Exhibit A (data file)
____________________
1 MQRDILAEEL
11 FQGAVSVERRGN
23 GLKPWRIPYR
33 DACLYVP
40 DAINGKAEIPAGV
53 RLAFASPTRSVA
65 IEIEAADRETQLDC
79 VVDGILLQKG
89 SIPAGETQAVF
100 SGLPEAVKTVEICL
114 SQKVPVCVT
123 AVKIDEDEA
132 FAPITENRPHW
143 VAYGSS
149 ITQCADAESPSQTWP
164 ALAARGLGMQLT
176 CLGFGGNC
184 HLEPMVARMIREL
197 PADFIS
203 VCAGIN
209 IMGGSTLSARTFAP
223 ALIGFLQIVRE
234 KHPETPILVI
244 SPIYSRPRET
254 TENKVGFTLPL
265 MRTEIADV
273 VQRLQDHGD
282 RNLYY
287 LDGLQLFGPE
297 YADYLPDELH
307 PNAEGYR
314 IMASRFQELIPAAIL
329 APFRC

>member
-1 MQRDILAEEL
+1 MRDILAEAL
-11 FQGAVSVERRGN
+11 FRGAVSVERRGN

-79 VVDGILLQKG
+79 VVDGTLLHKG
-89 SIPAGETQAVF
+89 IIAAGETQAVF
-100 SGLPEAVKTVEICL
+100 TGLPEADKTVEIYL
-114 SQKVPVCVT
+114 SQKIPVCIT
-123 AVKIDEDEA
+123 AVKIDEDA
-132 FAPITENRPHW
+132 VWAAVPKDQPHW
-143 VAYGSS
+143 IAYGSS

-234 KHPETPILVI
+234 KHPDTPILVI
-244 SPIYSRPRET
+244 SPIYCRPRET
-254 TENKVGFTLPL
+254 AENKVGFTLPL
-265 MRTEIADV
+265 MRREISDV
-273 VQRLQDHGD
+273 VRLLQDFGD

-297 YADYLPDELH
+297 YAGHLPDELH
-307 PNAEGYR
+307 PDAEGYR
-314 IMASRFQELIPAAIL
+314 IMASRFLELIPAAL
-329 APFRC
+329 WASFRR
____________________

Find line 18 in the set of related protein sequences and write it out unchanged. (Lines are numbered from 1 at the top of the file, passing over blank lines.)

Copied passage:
184 HLEPMVARMIREL